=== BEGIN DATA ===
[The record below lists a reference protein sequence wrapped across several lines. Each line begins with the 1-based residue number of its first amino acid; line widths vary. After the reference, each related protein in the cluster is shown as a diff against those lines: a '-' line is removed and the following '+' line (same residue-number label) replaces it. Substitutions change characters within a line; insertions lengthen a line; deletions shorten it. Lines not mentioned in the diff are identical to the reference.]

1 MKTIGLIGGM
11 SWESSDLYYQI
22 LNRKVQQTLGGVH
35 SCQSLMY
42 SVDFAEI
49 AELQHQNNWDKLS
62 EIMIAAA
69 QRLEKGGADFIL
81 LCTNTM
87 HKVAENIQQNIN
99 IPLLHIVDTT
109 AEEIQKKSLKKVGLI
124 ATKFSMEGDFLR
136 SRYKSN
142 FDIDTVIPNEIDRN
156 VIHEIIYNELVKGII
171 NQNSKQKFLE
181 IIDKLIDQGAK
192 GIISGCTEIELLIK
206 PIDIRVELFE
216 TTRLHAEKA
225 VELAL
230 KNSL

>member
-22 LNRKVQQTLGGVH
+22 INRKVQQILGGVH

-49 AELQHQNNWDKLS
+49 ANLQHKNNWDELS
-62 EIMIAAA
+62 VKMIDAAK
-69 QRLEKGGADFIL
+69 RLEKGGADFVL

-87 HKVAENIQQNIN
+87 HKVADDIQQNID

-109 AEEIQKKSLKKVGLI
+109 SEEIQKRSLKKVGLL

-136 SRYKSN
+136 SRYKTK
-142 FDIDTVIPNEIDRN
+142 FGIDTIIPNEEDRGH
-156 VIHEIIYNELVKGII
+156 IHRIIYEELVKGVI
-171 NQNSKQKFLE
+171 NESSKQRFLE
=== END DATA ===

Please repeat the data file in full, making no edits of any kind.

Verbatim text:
[The record below lists a reference protein sequence wrapped across several lines. Each line begins with the 1-based residue number of its first amino acid; line widths vary. After the reference, each related protein in the cluster is shown as a diff against those lines: a '-' line is removed and the following '+' line (same residue-number label) replaces it. Substitutions change characters within a line; insertions lengthen a line; deletions shorten it. Lines not mentioned in the diff are identical to the reference.]

1 MKTIGLIGGM
11 SWESSDLYYQI
22 LNRKVQQTLGGVH
35 SCQSLMY
42 SVDFAEI
49 AELQHQNNWDKLS
62 EIMIAAA
69 QRLEKGGADFIL
81 LCTNTM
87 HKVAENIQQNIN
99 IPLLHIVDTT
109 AEEIQKKSLKKVGLI
124 ATKFSMEGDFLR
136 SRYKSN
142 FDIDTVIPNEIDRN
156 VIHEIIYNELVKGII
171 NQNSKQKFLE
181 IIDKLIDQGAK
192 GIISGCTEIELLIK
206 PIDIRVELFE
216 TTRLHAEKA
225 VELAL
230 KNSL

>member
-22 LNRKVQQTLGGVH
+22 INRKVQQILGGVH

-49 AELQHQNNWDKLS
+49 ANLQHKNNWDELS
-62 EIMIAAA
+62 VKMIDAAK
-69 QRLEKGGADFIL
+69 RLEKGGADFVL

-87 HKVAENIQQNIN
+87 HKVADDIQQNID

-109 AEEIQKKSLKKVGLI
+109 SEEIQKRSLKKVGLL

-136 SRYKSN
+136 SRYKTK
-142 FDIDTVIPNEIDRN
+142 FGIDTIIPNEEDRGH
-156 VIHEIIYNELVKGII
+156 IHRIIYEELVKGVI
-171 NQNSKQKFLE
+171 NESSKQRFLE